To evaluate providers based on the health outcomes or the cost of care, one must attempt to evaluate dimensions of care which are strictly within the providers control. For instance, if a physicians treats two patients with breast cancer, but one patient has a more advanced form of breast cancer, one should take this difference into account. Patient comorbidities also affect the prognosis for a successful recovery from illness, as well.
One method to take into account the patient’s health conditions upon presentation at a provider’s facility is to use risk adjustment methods. Risk adjustment methods take into account factors such as patient demographics (e.g., age, gender), health status (e.g., prior diagnosis, current illness severity), prior utilizations (e.g., previous hospitalizations) and other factors to predict the expected outcome for a typical patient. Risk adjustment, however, is never perfect. A paper by Garber, MaCurdy and McClellen (1998) review some of the problems with using risk adjustment in the health care setting.
Lack of Precision
State-of-the-art risk adjustment methods based on diagnoses typically explain about 7% of the variation in medical expenditures from one year to the next. Although much of the remaining 93% may not be predictable, and thus is not a problem for insurance markets, a considerable fraction of it is likely to be predictable, in the sense that beneficiaries know it when they are choosing plans. For example, many intensive medical procedures such as elective joint replacements or cataract operations are largely predictable, in that an enrollee may be able to wait several months from the time that he or she suspects that the operation would be beneficial, so that the need for the procedure is known well in advance.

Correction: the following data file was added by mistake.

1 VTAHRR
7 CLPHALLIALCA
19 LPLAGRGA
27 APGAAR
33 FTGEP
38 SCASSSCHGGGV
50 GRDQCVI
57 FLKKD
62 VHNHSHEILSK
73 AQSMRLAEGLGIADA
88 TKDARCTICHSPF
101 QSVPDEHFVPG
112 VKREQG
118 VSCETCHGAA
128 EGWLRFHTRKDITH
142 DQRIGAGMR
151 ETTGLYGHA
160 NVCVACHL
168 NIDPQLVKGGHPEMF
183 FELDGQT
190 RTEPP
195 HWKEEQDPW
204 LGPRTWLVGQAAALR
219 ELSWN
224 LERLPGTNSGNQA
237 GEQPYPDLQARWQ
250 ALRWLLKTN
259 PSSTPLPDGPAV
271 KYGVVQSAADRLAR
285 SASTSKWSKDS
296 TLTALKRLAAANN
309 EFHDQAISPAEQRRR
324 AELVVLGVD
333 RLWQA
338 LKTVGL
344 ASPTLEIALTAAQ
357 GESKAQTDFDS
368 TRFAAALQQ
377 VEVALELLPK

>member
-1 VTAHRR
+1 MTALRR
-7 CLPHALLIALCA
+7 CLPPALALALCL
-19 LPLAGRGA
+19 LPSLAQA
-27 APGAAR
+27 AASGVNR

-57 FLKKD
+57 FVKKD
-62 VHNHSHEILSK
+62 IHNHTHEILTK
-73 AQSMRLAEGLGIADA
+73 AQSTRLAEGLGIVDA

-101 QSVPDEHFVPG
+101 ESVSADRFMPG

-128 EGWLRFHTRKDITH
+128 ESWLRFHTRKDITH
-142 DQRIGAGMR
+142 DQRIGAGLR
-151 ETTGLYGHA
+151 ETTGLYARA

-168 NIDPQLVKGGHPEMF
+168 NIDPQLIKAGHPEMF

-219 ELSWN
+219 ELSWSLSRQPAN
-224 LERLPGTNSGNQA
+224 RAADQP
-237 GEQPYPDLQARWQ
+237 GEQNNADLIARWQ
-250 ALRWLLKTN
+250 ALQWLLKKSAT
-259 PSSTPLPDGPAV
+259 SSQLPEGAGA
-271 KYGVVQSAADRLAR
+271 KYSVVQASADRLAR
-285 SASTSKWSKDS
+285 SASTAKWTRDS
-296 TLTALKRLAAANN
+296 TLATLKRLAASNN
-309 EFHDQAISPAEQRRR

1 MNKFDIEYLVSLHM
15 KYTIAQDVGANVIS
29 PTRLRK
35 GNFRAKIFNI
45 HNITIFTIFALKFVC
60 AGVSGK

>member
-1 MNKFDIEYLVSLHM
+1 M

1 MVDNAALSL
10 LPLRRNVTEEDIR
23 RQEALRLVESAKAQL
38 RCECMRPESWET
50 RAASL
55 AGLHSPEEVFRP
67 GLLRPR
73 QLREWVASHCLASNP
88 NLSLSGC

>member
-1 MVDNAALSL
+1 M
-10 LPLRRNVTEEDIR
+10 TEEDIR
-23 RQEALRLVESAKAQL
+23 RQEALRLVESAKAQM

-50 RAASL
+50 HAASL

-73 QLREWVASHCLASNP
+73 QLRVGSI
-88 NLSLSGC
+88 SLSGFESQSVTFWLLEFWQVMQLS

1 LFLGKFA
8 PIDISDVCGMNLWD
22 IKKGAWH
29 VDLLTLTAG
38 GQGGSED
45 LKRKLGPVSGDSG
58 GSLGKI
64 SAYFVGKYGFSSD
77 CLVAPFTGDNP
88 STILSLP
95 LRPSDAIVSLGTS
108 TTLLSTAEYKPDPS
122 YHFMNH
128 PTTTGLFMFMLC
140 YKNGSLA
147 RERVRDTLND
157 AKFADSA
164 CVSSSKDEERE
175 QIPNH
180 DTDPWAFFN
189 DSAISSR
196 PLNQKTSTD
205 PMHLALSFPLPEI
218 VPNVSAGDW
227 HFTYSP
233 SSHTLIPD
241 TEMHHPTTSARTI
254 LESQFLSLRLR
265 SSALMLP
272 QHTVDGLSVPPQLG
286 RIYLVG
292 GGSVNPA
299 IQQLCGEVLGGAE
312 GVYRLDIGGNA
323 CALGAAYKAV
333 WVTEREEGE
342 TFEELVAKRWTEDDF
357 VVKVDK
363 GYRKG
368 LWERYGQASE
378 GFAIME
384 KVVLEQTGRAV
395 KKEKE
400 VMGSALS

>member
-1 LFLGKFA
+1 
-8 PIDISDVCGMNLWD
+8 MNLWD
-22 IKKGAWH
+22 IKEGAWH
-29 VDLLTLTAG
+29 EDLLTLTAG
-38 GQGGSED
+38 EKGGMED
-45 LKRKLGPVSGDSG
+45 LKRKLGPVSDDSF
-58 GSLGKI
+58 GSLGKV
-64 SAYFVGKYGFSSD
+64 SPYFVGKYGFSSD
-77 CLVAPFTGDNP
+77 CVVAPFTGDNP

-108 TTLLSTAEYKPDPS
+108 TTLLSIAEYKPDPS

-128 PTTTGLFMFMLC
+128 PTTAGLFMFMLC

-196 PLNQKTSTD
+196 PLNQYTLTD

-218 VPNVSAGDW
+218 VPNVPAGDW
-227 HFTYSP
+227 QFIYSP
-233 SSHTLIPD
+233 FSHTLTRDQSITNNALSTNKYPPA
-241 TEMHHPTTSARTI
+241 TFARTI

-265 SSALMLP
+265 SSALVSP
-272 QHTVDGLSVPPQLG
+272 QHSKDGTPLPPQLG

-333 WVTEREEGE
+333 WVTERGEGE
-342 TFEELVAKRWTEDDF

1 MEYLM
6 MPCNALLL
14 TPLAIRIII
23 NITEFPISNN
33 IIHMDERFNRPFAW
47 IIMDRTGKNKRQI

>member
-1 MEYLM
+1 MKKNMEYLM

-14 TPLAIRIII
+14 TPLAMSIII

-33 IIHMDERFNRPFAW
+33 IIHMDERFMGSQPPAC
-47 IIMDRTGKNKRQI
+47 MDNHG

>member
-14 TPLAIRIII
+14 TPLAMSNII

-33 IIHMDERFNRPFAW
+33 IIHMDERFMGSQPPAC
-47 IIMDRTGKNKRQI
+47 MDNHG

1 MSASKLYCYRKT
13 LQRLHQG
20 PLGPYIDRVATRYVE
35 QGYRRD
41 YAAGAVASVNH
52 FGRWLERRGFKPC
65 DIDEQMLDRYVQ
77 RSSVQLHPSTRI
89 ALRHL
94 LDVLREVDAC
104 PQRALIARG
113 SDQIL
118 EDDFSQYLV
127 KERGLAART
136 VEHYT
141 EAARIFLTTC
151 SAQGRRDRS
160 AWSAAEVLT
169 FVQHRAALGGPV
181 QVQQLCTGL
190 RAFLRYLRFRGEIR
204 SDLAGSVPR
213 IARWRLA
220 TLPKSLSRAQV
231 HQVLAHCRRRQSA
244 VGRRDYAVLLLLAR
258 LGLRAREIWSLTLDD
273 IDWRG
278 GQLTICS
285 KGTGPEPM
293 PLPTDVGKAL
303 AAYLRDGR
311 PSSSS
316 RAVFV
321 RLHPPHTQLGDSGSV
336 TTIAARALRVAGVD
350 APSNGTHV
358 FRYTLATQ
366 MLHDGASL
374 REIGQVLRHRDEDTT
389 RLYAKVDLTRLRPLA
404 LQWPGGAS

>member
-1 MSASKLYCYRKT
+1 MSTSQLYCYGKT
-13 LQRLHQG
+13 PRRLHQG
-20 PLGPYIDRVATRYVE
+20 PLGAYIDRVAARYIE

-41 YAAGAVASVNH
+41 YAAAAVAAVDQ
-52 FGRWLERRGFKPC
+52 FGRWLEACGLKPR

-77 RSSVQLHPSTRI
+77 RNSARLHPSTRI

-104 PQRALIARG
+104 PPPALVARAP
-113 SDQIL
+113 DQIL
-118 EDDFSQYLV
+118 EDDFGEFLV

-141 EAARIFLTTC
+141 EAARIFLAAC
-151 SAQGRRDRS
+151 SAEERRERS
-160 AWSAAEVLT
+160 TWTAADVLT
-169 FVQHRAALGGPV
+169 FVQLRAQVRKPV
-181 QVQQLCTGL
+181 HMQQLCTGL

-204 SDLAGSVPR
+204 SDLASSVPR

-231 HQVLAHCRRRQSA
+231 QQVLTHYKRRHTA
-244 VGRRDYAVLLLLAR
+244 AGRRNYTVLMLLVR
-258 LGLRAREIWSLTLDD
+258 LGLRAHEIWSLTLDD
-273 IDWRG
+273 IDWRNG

“…if intensive treatments and prior expenditures are included in risk adjustment methods, they introduce another incentive problem: An individual or a plan would be more willing to provide higher-cost treatments, because they would know that providing those treatments today would increase the payments they would receive in the future.”
“To the extent that expenditure differences in the future are known and Medicare compensates beneficiaries for these differences, then Medicare is redistributing wealth from low- to high-risk individuals rather than simply providing insurance. For example, if I know that I am likely to develop chronic lung disease, because it runs in my family or because I smoke, it might make sense for me to save money now in anticipation of the costs of hospitalization or higher costs of my insurance in the future. Such precautionary saving is expected when future events are certain and compensation through an insurance program is not available. Without risk adjustment, I might save more, because I would not expect as much compensation from Medicare over my lifetime; with risk adjustment, I would probably be better off, but those with lower risks of chronic illnesses—who would presumably receive fewer benefits or would contribute to the risk adjustment payments—might be worse off.”
- Alan M. Garber, Thomas E. MaCurdy, and Mark B. McClellan (1998) “Persistence of Medicare Expenditures among Elderly Beneficiaries,” Forum for Health Economics & Policy: Vol. 1: (Frontiers in Health Policy Research), Article 6.
What about coupling additional information, such as health risk assessment, EMR data, pharmacy claims, etc. with predictive modeling tools to risk adjust the patient population?
In order for risk to successfully shift to the provider, the providers need to have a sense that there is something they can do about the patient population. For docs that feel the risk adjustment isn’t accurate, why not focus on using similar metrics to determine gaps in care for known patients or populations? Eg. target all the diabetics that haven’t been in for an annual eye exam. The evaluation can be on the extent to which the risk shifted over time.